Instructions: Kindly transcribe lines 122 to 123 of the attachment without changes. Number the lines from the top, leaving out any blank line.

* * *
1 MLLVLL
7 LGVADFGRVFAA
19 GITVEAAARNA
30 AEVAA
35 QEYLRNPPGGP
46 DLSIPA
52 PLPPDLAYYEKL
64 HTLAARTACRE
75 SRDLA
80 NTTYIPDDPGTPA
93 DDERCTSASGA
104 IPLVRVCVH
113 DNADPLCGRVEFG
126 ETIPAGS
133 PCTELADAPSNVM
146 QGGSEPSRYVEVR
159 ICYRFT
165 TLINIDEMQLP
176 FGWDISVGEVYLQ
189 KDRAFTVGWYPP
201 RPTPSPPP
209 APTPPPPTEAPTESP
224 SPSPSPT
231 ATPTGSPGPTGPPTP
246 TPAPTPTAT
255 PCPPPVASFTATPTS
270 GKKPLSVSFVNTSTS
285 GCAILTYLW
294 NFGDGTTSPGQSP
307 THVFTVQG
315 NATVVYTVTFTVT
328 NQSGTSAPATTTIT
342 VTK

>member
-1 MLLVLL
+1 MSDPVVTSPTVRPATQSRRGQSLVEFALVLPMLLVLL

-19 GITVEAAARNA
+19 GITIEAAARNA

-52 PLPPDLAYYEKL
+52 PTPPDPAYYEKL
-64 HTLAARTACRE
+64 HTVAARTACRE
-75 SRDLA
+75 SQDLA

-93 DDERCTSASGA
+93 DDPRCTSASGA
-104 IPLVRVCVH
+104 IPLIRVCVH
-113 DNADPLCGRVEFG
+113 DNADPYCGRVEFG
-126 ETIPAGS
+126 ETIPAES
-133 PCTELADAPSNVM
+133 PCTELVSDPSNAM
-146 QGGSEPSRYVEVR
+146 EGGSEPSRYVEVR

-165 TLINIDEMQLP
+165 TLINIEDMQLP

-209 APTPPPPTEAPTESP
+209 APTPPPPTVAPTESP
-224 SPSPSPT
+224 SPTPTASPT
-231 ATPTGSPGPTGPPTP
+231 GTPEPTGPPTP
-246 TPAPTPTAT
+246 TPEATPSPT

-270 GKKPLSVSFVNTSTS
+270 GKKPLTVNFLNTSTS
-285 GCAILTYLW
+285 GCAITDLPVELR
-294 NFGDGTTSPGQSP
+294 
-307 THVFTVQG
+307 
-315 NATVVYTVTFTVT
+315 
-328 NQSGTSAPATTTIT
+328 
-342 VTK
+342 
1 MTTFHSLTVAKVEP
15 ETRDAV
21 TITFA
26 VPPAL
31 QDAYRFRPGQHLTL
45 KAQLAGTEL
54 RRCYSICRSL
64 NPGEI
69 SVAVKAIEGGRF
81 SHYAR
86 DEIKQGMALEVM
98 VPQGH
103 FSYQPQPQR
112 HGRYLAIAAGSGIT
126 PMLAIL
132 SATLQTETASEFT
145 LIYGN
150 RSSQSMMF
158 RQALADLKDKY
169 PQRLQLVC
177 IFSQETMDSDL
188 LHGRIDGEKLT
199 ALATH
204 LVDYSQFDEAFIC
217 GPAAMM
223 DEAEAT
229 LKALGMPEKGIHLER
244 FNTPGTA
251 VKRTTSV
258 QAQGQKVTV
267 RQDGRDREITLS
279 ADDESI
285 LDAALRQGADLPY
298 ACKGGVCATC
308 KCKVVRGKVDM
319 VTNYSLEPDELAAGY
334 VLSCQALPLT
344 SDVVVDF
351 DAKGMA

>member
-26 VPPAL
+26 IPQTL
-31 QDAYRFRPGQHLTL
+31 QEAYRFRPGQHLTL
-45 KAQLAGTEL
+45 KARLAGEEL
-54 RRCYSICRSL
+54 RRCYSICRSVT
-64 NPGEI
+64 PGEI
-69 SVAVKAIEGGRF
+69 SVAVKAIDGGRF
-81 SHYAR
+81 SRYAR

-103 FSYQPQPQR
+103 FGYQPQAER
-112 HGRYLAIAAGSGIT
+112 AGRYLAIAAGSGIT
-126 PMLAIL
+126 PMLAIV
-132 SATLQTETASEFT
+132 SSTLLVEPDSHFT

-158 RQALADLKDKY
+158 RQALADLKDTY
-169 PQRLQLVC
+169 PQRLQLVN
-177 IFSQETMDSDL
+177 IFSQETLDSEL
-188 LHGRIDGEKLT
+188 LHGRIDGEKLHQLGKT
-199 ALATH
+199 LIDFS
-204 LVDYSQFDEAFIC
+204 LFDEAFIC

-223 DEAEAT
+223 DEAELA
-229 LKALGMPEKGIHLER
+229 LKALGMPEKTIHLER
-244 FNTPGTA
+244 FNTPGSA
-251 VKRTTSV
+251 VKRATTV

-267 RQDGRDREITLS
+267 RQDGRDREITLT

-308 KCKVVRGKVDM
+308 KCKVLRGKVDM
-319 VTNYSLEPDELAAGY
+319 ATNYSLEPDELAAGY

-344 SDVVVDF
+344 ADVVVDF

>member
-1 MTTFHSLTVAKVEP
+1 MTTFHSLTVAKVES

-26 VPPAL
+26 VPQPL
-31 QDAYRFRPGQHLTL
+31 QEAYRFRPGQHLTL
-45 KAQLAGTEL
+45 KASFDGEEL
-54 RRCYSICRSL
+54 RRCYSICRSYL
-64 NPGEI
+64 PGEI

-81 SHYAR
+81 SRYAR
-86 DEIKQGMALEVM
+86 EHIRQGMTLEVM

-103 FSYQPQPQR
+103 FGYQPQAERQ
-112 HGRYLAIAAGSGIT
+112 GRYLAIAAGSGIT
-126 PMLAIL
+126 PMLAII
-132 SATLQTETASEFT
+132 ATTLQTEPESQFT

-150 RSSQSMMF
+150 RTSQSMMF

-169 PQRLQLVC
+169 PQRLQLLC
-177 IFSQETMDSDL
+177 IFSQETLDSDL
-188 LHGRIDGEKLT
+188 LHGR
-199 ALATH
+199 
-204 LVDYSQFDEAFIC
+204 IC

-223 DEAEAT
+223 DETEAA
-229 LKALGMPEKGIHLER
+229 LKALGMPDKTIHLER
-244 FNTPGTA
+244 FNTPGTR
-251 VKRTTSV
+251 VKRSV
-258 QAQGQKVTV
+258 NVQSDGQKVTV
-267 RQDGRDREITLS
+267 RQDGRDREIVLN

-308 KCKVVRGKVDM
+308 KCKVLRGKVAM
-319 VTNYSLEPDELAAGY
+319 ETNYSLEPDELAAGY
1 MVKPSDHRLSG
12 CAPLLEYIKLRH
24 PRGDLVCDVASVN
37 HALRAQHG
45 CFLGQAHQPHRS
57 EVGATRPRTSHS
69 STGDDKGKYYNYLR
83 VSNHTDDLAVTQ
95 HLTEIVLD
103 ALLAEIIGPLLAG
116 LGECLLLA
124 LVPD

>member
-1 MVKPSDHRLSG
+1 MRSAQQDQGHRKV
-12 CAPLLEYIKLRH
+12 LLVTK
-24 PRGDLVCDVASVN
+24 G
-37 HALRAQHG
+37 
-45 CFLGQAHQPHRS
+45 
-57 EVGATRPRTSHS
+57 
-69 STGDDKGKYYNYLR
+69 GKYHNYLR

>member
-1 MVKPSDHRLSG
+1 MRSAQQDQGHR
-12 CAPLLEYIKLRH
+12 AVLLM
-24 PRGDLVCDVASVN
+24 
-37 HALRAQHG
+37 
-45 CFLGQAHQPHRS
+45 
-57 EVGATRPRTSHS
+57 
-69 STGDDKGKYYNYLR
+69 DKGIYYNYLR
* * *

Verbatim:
+26 IPQTL
-31 QDAYRFRPGQHLTL